(KMSP) - Sun Country Airlines is now committing to reimburse customers for their return trip costs after several canceled flights to Mexico stranded hundreds of travelers in Mazatlan, Cancun and San Jose del Cabo, the byproduct of an historic snowstorm that crippled operations at MSP and slowed down travel in much of the upper Midwest last weekend.
Tuesday morning, Minnesota Senators Tina Smith and Amy Klobuchar sent a joint letter to Sun Country demanding answers on how the company handled the situation.
Hours later, the company's new CEO, Jude Bricker, admitted Sun Country made a mistake in handling the situation Tuesday afternoon in an email to employees, saying in part, "With hindsight, we should have flown a rescue flight to [Mazatlan] ... Either way, for these routes we should have been reachable and covered their transportation costs if we didn’t fly them home."
It's the latest attempt by the Minnesota-based airline to quell a rising public relations disaster just months after the company was bought by Apollo Global Management, a New York-based investment firm. Bricker acknowledged as much in the email released to Fox 9 and said he hopes the company can learn from the incident.
"We need to find ways to improve our customer communications as we failed in that area," he wrote. "We’re working hard to dig ourselves out of the situation."
BREAKING: Sun Country Airlines now promising to reimburse the travel costs (travel on other airlines, shuttles, etc.) of their passengers who were stuck in Mexico. The airline had previously committed to refunding their original round-trip ticket. @FOX9— Samuel King (@SamuelKingNews) April 17, 2018
Sun Country said in another statement Sunday that the weekend's snowstorm "slammed" their operations, forcing at least 40 canceled flights and even more diversions and delays--par for the course for flights coming into and out of MSP during the blizzard.
The real problems, however, came with the cancellations of several flights out of at least three locations in Mexico--the airline's last flights out of the area for the season.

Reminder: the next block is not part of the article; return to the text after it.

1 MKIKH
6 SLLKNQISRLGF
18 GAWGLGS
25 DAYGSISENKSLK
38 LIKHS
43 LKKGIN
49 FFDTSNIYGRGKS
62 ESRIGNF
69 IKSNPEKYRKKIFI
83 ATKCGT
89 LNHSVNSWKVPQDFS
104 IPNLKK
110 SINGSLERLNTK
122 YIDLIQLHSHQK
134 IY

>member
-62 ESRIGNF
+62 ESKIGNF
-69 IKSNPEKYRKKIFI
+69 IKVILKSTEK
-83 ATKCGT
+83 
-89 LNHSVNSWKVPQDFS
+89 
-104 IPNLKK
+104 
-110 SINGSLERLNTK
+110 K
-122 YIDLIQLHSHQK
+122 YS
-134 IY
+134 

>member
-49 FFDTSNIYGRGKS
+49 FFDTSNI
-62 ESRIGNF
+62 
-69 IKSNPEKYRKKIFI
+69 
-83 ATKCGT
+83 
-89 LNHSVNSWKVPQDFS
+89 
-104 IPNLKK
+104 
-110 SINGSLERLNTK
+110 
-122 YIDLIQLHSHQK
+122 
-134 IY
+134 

In his email to employees, Bricker outlined what he saw as Sun Country's three options following the cancellations:
- Refund the customers' money and let them book their own itinerary
- Fly a recovery fight Monday, the soonest they could arrange, despite the fact it would displace other passengers
- Fly a recovery flight later in the week, which would prevent Sun Country from displacing other travelers
The airline chose option No. 1, though in addition to problems with flight logistics the snowstorm also served to complicate Sun Country's communications as well.
"Due to the extreme weather conditions and road closures, many of our agents were unable to get to the office [in Eagan, Minn.] throughout the weekend," Bricker wrote in his email. "Many volunteered to come in or work extra shifts, but we still struggled to get to the planned staffing levels."
With many of the travelers booking their flights through a travel agent, Bricker said, the airline didn't have contact information for some people and faced an uphill battle to get in touch with everyone regardless of staffing levels.
By Monday, however, the airline's flights were back to a normal schedule, with Sun Country pledging to reach every affected passenger by email or phone Tuesday.
"Clearly, going forward, we need to improve our ability to handle stresses to our system like what we experienced over the weekend," Bricker said.